• Scenario: The log messages are collected to a single, central syslog-ng PE log server.

    License requirements: You need a syslog-ng Premium Edition license for 150 LSH as there are 140 LSHs (75+20+5+40) in this scenario.

  • Scenario: Each facility has its own syslog-ng PE log server, and there is no central log server.

    License requirements: You need two separate licenses: a license for at least 95 LSHs (75+20) at Facility 1, and a license for at least 45 LSHs (5+40) at Facility 2. You need a license for 100 LSHs at Facility 1, and a license for 50 LSHs at Facility 2.

  • Scenario: The log messages are collected to a single, central syslog-ng PE log server. Facility 1 and 2 each have a syslog-ng PE relay that forwards the log messages to the central syslog-ng PE log server.

    License requirements: You need a syslog-ng Premium Edition license for 150 LSH as there are 142 LSHs (1+75+20+1+5+40) in this scenario (since the relays are also counted as an LSH).

  • Scenario: Each facility to has its own local syslog-ng PE log server, and there is also a central syslog-ng PE log server that collects every log message independently from the two local log servers.

    License requirements: You need three separate licenses. A syslog-ng Premium Edition a license for at least 95 LSHs (75+20) at Facility 1, a license for at least 45 LSHs (5+40) at Facility 2, and also a license for at least 147 LSHs for the central syslog-ng Premium Edition log server (assuming that you want to collect the logs of the local log servers as well).


GPL and LGPL licenses

Starting with version 4 F1, the syslog-ng Premium Edition application is based on the syslog-ng Open Source Edition application, and includes elements that are licensed under the LGPL or GPL licenses. You can download the core of syslog-ng PE here. The components located under the /lib directory are licensed under the GNU Lesser General Public License Version 2.1 license, while the rest of the codebase is licensed under the GNU General Public License Version 2 license. External libraries and other dependencies used by syslog-ng PE have their own licenses, typically GPL, LGPL, MIT, or BSD.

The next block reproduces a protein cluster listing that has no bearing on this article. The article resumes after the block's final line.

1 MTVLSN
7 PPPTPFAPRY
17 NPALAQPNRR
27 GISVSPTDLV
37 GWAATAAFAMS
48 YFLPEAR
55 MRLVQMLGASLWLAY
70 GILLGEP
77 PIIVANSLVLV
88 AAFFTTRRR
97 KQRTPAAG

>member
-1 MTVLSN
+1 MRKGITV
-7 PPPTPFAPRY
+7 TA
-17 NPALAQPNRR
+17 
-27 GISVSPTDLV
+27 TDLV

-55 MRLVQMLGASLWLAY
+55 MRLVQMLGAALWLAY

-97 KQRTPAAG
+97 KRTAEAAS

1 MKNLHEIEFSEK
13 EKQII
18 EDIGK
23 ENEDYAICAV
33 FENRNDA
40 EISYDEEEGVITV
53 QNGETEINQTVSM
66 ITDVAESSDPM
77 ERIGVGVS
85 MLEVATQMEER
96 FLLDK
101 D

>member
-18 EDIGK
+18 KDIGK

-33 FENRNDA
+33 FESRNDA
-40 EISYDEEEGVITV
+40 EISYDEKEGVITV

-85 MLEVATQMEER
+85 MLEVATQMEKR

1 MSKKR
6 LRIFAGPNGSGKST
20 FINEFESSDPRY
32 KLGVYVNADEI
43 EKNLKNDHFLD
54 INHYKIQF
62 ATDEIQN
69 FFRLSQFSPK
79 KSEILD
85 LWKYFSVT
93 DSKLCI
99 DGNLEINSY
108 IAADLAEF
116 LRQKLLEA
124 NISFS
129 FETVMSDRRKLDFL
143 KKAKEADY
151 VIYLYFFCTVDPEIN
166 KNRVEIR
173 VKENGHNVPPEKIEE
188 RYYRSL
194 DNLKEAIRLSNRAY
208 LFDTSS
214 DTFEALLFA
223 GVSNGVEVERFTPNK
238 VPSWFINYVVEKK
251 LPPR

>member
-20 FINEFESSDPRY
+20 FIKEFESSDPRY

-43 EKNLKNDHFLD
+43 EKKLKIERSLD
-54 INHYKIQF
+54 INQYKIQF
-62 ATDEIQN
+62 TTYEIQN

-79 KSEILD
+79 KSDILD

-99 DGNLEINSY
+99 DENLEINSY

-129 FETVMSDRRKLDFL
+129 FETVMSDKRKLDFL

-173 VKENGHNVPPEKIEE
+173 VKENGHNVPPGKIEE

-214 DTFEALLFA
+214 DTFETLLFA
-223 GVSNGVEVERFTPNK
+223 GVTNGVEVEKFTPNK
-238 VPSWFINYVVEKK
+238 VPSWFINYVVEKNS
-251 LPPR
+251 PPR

Appendix C, Open source licenses includes the text of the licenses applicable to syslog-ng Premium Edition.

High availability support

Multiple syslog-ng servers can be run in fail-over mode. The syslog-ng application does not include any internal support for this, as clustering support must be implemented on the operating system level. A tool that can be used to create UNIX clusters is Heartbeat (for details, see this page).

One Identity also has a log server appliance called syslog-ng Store Box that supports high-availability. For details, see the syslog-ng Store Box Product Page.